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Survey of Agroforestry Perceptions in New England

Michael Culbertson

2021

 

Current challenges for agroforestry include lack of adoption, lack of producer cooperatives, and increased complexity and labor during initial stages (Mantagnini, 2017, 481-482). There is also a need for further research and documentation of agroforestry practices in New England (Orefice et. al., 2017). Obstacles to adoption may include lack of time, knowledge, and public examples (Id.). This project will conduct an expanded survey of agroforestry perceptions and conditions in New England to produce more attractive marketing, culture creation, and site establishment. These goals may qualify for SARE funding. A similar funded project: https://projects.sare.org/sare_project/lnc20-433/

 

Elements:

  • Gather a sufficient sample of participants in every county in New England for regional comparisons. Using snowball sampling of known practitioners, silvopasture/agroforestry professors, conference participants, projects cited in recent news articles, extensions, recent publications, NRCS office cooperation, and online forums.

  • Gather a control group of non-practitioners to evaluate their perceptions and conditions.

  • Conduct survey of perceptions and conditions (discussed below).

  • Compare the perceptions and conditions. Determine regional differences. Combine data with scientific research to determine promising practices for adoption, economic viability, and additional benefits for further adoption in each region and set of conditions.

  • Design outreach material for specific practices to be simple, attractive, easily implemented, applicable to specific conditions, and providing benefits, educational resources, and funding opportunities. Connect similar/local practitioners with each other to form peer-network for support.

 

Questions and material conditions:

  • Current knowledge of agroforestry, why adopted or not, what type may be most appealing, and perceived obstacles to initiation (possibly time and funding)

  • Farming history, education, past/future plans

  • Previous land-use, current use, planned changes

  • Financial figures, plans, and perceptions of credit, risks/gains, funding sources, markets, taxation, retirement

  • Auxiliary motives, perceptions, concerns: politics/policy, family, social factors, climate change, financial);

  • Gather complimentary records: town, geological maps, aerial/site photos.

  • There may be “few publicly known examples” of agroforestry practices in the region (Orefice et. al., 2017). Meanwhile, news sources have described a series of recent projects (Boscov, 2019; Metzger, 2018; Paradis, 2021). Ask about the potential impact of these examples.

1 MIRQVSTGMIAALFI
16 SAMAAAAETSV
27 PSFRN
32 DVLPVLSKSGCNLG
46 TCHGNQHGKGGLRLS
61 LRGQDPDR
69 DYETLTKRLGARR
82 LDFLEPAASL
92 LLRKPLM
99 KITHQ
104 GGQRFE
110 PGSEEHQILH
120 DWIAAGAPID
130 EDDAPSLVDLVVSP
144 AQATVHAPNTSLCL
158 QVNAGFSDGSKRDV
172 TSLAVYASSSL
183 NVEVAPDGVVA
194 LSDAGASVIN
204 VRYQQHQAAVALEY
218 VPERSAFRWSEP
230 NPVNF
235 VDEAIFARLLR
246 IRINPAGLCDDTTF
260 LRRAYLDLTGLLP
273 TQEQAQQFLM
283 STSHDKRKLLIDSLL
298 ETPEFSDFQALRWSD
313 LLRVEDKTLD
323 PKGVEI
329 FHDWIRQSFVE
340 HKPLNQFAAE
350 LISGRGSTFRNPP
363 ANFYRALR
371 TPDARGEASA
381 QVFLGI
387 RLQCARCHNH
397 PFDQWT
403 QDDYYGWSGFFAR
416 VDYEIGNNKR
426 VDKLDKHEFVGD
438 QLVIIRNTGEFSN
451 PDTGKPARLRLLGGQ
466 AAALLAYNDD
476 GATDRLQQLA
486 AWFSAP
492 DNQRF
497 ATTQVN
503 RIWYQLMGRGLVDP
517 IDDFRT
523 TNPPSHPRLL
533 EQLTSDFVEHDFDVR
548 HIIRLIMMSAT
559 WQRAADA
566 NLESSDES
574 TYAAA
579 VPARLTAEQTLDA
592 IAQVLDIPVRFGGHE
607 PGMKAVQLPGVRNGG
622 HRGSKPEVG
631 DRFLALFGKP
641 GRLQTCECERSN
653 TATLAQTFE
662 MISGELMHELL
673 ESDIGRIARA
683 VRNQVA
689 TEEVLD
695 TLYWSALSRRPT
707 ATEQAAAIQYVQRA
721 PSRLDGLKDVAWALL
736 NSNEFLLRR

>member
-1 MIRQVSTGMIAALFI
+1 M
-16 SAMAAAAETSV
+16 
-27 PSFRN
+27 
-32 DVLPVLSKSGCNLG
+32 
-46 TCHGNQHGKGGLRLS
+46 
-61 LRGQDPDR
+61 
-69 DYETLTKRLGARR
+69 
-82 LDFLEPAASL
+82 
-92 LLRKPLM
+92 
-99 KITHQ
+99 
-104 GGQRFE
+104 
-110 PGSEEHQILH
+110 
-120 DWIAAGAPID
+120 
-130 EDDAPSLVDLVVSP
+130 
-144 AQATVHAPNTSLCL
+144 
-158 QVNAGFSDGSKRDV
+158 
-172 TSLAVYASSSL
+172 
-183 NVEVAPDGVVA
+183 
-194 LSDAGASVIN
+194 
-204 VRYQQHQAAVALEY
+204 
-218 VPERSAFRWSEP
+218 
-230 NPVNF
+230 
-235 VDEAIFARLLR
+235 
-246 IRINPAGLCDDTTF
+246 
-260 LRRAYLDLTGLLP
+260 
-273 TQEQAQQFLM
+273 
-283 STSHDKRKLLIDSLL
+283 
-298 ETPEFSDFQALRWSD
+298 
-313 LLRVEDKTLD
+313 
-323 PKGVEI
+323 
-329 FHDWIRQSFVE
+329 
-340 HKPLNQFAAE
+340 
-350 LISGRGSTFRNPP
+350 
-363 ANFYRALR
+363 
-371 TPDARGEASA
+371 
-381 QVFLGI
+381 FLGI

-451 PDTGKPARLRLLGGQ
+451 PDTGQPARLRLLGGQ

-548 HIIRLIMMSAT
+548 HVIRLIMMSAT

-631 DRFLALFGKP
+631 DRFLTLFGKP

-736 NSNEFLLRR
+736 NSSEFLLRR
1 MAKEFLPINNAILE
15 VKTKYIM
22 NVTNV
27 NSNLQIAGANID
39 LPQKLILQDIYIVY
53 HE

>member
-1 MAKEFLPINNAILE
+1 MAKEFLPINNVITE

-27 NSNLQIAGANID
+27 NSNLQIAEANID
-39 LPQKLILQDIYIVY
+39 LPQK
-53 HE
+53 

Objectives:

  1. Perform expanded survey of perceptions and conditions for agroforestry practices in New England. Assess the social, environmental, and economic conditions relating to perceptions and adoption. Compare regional differences.

  2. Develop well-designed guidelines to attractively market and streamline adoption and highlight successful examples. Create “cookie cutter” approaches to fit specific regions/circumstances. Distribute information to potential practitioners. Develop a peer-learning network of practitioners and potential adopters connected to larger external networks such as the Northeast Forest Farmers Coalition, New England Grazing Network, Northeast Pasture Research Consortium, etc.

 

Learning Outcomes

  • Current perceptions of economics, practical feasibility, and values regarding silvopasture and related practices.

  • Comparison of regional differences.

  • Material farm conditions (finances, number of workers, space, cleared pasture, woodland attached to farm, rocky slope, degraded soil, etc.).

  • Most beneficial implementation plans, educational resources, and funding opportunities for increased adoption.

 

References

Boscov, R. (2019, June 19). Silvopasture: Valley farmers embrace an ancient form of regenerative farming to combat climate change. The Recorder. https://www.recorder.com/Silvopasture-26347348

 

Mantagnini, F., (2017). Integrating Landscapes: Agroforestry for Biodiversity Conservation and Food Sovereignty. Springer. https://doi.org/10.1007/978-3-319-69371-2

 

Metzger, H. (2018, June 13). Grazing in the Woods: Bringing Silvopastures to the Northeast. Northern Woodlands. https://northernwoodlands.org/articles/article/silvopatures-northeast

Orefice, J., Carroll, J., Conroy, D. Ketner, L. (2017). Silvopasture practices and perspectives in the Northeastern United States. Agroforestry Systems, 91(1), pp. 149–160.

Paradis, J. (2021, November 25). Outside/In[box]: Are farmers practicing agroforestry in New England? New Hampshire Public Radio. https://www.nhpr.org/environment/2021-11-25/outside-inbox-are-farmers-practicing-agroforestry-in-new-england

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